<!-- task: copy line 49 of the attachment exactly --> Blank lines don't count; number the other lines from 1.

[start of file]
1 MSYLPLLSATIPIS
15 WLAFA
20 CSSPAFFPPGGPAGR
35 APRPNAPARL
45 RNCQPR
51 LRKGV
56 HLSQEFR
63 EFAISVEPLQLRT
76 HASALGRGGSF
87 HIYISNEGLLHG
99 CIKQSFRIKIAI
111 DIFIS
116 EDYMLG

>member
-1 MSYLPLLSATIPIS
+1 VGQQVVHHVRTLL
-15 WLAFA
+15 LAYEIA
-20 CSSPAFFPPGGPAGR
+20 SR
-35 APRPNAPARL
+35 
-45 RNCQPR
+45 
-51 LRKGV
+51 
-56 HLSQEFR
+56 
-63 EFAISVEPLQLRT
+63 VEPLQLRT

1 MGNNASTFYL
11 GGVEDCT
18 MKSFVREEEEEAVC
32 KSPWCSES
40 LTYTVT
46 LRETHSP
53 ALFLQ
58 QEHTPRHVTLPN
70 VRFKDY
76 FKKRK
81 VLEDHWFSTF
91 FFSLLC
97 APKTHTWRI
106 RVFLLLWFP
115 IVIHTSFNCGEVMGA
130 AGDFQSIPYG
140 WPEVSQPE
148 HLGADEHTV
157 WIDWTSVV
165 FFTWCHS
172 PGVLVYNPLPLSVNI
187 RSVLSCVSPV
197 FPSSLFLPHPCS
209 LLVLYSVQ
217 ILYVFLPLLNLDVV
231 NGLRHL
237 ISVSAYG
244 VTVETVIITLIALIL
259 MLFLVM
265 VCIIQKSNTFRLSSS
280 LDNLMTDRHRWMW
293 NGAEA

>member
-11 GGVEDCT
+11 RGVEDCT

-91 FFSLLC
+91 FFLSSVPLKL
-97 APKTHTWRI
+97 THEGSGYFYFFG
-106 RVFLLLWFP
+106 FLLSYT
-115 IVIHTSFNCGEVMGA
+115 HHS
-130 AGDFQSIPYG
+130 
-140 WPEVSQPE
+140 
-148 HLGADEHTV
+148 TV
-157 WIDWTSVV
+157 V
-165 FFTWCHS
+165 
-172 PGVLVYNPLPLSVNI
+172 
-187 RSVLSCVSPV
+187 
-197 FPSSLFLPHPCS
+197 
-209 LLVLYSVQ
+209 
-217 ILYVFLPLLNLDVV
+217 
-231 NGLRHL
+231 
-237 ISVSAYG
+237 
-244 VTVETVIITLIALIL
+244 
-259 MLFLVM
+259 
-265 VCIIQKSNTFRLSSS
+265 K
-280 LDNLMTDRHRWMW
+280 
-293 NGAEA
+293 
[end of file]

157 WIDWTSVV